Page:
BRIC Hallucination: China Won’t Be Engine of New World Order, nor Russia, nor India
In the New World Order, the BRIC nations – developing nations – are to be the engine of global growth. That is at least what officials from the foremost global institutions have maintained all along, divorcing their narrative from the other, more populist narrative of just what the ‘New World Order’ is. That the ‘New World Order’ is not a standardization of the world system of financial governance, but, instead, merely a shift of power away from the North to the South has been the storyline given from technocrats, politicians and banksters through the entire crisis since 2008. But, as the crisis wears on and reveals itself to be globally systemic and evasive in nature – endemic to globalization – the future takes on a different aura.
For instance, Caroline Anstey, managing director of the World Bank, claims that “the North no longer offers the model for development, it’s much more about South to South.” But also that “It’s still a volatile world and it’s a world in which we have to live with expectations of volatility.” But is Anstey’s understanding of the New World Order reality-based? Increasing reports from China – from monumental QE to megacity collapses – portend a much different picture for the future of global geopolitics and socio-economics. A future much less defined by any nation-states at all, and much more by global institutions.
Goldman Sachs foresees this new order as something different than Anstey. Goldman expects China’s economy to grow at a much slower pace of about seven percent over the next decade, although its stock market still has the most attractive upside among the BRIC countries, especially as China embarks upon record quantitative easing.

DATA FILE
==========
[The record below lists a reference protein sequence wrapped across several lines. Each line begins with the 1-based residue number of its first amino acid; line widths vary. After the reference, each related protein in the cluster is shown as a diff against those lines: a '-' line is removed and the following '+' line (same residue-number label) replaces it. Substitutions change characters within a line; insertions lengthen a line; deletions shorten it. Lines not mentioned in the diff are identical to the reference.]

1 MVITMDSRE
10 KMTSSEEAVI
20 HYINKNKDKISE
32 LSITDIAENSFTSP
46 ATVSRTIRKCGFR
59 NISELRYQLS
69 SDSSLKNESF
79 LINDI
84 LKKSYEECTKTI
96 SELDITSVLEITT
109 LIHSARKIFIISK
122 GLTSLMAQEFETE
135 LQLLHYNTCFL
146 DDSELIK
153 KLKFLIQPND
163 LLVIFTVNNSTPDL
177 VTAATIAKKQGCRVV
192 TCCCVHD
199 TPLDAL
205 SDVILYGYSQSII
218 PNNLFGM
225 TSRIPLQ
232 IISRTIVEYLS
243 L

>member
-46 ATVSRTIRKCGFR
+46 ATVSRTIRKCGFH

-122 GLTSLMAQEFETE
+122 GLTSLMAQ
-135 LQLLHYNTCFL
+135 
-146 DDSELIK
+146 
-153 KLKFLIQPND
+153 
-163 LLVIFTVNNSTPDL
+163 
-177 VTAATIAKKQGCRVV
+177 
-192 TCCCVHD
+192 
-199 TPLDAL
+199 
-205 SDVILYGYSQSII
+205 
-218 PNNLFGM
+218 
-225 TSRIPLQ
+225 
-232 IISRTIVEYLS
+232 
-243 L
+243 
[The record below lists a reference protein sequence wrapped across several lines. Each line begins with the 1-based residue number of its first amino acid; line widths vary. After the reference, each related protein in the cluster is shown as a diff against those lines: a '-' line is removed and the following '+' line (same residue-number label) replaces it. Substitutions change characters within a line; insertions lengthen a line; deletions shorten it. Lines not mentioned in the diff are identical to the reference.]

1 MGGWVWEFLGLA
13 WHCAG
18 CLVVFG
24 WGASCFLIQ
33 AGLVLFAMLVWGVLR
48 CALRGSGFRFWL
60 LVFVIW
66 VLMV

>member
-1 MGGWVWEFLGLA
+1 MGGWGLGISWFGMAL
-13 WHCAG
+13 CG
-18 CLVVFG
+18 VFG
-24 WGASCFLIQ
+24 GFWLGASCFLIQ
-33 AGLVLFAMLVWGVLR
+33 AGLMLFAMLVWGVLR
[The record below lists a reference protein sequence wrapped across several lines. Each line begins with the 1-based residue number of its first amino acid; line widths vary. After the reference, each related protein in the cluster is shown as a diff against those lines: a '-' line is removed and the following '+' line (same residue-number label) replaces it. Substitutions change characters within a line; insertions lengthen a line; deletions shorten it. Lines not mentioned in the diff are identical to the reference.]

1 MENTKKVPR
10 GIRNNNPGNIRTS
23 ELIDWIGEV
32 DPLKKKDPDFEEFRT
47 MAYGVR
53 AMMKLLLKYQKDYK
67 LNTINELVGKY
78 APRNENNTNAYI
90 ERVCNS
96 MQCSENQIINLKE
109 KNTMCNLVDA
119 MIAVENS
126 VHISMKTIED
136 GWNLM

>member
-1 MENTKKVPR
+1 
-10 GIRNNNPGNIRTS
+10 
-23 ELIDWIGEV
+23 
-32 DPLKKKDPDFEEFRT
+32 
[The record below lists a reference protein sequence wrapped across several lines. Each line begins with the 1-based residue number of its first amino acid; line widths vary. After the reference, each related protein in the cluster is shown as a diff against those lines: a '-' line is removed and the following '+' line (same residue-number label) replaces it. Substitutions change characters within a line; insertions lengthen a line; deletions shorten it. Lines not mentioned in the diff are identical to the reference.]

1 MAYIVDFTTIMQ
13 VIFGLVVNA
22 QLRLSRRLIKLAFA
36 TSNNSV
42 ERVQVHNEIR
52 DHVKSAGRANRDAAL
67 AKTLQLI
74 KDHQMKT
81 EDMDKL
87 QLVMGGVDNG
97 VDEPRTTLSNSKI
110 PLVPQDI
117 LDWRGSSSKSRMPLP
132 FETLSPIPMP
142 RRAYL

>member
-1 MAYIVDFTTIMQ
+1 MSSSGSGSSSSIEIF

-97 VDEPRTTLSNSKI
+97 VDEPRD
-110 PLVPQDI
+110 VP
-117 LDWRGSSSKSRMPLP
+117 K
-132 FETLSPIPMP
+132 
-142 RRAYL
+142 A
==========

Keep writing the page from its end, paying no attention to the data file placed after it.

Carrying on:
“China is in the early stages of going from a long period where it was all about the quantity of growth, into an era where the focus is on the quality of growth,” Jim O’Neill, chairman of Goldman Sachs Asset Management, told a news conference in Singapore.
O’Neill acknowledges this is a reality that markets have yet to factor in concerning the next decade of slower growth for the world’s second largest economy. The last three decades saw annual growth in China at 10 percent. Today, China’s government is attempting slower and lower growth so as to give it time to complete structural economic reforms.
“We’re all used to the drug of 10 percent growth and those days are behind us,” said O’Neill.
China’s economy is expected to struggle in the near-term, according to Goldman Sachs, and the slowdown likely spread into the most recent July-September period, meaning seven consecutive quarters of slowed growth in China.
“It’s too soon to say a clear recovery is on the way. The Chinese economy still seems to be softening and it’s possible that the economy may be weaker in Q3 than it was in Q2,” O’Neill said. ”There are not many signs yet of a big easing in financial conditions, which usually is a good leading indicator of momentum.”
China is not the only BRIC nation facing a slowdown. Goldman Sachs anticipates all “BRIC” countries, with the exception of Brazil, to see lower growth than they did in the last 10 years. Goldman does expect these countries to slow slower than the traditional core of civilization, the west, as their collective share of the world economy is still expected to increase.
Wealth redistribution. Certainly not a synonym of global recovery or global power shift. Merely, rather, an evening of the playing field. And this evening of the playing field is sure to transpire in the shadows of global institutions that have maintained in a new world order developing nations will take the lead. This is a divide-and-conquer play exploited by the World Bank and International Monetary Fund. While policymakers and the public of the nations squint their eyes at each other on the field, the internationalists sit comfortably from the stands sipping iced tea and nattering about prospects for global “growth.” The BRIC nations, in terms of how they originally were envisaged at the onset of this crisis, is a thing of the past.